I believe that suffering builds character, and that a period of great struggle–be it emotional, physical, or mental–is necessary to establishing one’s own identity.
For myself, the struggle has been of a mental and emotional kind, resulting often, in bouts of depression and much questioning. This struggle–this depression–took root about half a year ago, when I had just been finishing up the eighth grade. The struggle had finally become so hard to deal with at this point, causing my faith in God to waver. I felt incredibly angry, incredibly frustrated that He would allow me such a burden, and went so far to as stop calling myself a Christian.
My whole summer and my freshman year felt like a constant anxiety attack. Questions bombarded my mind and answers, especially those of substance, were a rarity. I would find myself in the middle of class just wondering as to why He, if He did exist, would allow so many bad things to happen, and whether or not I should continue to subject myself to what increasingly seemed to be His hypocritical teachings. I especially felt myself being consumed by the idea of this being who preached the importance of love–particularly love for everyone–yet sent certain people to hell… it did not make sense to me; and it still does not make sense to me.
I believe that suffering incites the questioning of oneself in order to better establish one’s identity, and that suffering forces one to step outside of one’s comfort zone in order to put everything in life into perspective–to help realize one’s place–and to begin to grow into a more empathetic, appreciative, and strong individual.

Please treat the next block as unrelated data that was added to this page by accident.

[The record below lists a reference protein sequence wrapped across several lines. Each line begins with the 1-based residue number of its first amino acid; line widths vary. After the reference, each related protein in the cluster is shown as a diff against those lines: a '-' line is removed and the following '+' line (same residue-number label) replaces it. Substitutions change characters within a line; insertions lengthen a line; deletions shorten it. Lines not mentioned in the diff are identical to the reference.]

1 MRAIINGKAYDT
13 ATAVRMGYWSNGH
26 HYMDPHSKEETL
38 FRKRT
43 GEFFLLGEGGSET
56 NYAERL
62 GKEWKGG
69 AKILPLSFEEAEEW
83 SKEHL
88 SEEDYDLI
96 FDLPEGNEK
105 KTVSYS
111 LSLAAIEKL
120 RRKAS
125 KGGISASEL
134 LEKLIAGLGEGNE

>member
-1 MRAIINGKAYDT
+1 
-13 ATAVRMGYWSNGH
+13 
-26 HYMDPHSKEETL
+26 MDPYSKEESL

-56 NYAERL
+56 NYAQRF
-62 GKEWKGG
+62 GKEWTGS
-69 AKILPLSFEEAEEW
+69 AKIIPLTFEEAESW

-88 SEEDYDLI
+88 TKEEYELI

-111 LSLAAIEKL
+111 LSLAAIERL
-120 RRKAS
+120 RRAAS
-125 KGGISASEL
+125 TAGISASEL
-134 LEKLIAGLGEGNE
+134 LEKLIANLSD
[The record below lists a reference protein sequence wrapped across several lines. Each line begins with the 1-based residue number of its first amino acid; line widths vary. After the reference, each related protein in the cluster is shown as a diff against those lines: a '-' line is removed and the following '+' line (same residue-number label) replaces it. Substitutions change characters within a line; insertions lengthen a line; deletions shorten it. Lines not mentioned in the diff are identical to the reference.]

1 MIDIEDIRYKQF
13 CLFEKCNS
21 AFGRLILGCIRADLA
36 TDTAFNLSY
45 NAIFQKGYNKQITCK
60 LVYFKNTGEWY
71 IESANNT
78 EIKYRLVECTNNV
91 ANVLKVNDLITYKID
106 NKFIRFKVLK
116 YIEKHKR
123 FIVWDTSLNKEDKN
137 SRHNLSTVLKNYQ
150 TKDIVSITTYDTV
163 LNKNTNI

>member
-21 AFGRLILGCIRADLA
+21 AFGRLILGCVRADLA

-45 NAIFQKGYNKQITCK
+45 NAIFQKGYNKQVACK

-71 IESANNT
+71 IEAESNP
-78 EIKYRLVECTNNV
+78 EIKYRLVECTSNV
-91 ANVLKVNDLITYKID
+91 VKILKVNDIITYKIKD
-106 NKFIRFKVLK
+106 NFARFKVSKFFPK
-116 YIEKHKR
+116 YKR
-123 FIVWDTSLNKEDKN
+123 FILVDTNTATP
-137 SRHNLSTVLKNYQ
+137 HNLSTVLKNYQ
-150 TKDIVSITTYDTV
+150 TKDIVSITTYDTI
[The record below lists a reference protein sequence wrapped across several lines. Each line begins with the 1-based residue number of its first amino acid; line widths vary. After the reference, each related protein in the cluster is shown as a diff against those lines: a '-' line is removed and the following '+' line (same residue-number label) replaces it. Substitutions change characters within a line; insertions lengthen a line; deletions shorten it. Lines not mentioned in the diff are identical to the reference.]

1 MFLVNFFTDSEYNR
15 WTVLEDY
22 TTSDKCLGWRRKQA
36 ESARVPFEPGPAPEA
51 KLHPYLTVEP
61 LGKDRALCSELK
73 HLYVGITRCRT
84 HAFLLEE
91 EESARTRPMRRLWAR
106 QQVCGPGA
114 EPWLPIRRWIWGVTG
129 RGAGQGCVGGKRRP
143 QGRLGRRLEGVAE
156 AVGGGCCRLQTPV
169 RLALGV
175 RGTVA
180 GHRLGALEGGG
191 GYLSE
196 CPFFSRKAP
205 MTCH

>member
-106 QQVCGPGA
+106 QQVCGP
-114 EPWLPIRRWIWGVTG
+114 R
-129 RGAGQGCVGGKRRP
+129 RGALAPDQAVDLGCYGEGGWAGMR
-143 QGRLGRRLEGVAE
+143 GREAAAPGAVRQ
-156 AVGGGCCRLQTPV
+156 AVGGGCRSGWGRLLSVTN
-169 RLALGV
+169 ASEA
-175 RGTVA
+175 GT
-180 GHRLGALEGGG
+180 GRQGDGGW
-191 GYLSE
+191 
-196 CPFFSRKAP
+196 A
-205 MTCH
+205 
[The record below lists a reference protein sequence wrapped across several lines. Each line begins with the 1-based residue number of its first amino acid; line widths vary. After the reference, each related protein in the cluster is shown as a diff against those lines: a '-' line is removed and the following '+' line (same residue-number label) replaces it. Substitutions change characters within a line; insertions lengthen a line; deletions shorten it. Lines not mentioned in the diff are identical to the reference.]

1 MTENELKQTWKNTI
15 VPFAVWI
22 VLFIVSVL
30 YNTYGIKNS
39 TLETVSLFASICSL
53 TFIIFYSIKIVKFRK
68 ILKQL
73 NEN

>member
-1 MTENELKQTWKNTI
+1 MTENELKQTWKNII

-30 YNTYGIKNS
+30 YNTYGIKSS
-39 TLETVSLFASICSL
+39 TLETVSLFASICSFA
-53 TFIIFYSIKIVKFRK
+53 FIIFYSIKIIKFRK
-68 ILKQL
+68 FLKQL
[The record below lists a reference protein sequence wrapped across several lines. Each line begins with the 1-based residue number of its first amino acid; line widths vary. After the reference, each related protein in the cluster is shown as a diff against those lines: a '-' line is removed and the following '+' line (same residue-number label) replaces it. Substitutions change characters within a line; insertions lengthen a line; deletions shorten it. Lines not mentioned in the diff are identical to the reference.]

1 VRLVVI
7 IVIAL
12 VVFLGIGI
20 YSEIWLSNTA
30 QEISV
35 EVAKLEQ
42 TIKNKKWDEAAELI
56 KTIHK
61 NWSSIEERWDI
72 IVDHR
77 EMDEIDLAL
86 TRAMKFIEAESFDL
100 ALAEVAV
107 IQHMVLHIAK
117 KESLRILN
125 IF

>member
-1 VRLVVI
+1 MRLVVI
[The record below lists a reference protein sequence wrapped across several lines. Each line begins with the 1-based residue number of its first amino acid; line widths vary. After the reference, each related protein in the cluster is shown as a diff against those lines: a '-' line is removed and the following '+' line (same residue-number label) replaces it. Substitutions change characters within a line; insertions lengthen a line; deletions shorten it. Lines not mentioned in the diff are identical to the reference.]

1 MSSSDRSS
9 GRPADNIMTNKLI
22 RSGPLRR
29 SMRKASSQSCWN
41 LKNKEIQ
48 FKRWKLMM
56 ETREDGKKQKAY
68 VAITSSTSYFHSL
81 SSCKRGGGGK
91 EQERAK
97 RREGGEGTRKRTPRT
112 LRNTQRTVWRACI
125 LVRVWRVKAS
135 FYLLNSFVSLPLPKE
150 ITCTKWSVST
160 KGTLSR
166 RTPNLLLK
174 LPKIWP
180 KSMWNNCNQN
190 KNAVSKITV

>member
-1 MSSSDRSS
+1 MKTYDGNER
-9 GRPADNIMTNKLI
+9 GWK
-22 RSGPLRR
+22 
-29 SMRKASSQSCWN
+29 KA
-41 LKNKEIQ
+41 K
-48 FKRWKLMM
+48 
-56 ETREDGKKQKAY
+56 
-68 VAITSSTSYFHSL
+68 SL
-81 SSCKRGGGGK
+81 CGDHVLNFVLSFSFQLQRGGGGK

Today, I continue to fight this battle, but with a sense of appreciation towards the “enemy”. I realize that, every aspect of the struggle–the anxiety, the depression, the jadedness, the sense of loneliness–all helped me become more sensitive to the mundane, to the human condition, and to the divine. I have realized the importance of appreciating one’s fellow man, the importance of loving everyone and hating no one, and the importance of having friendship and support during the most difficult of times. Although the struggle is still difficult to deal with, I at least know and can believe that in the end, it will not have been a waste of my energies, and that instead, it has helped me, Jem Locquiao, make me who I am.
If you enjoyed this essay, please consider making a tax-deductible contribution to This I Believe, Inc.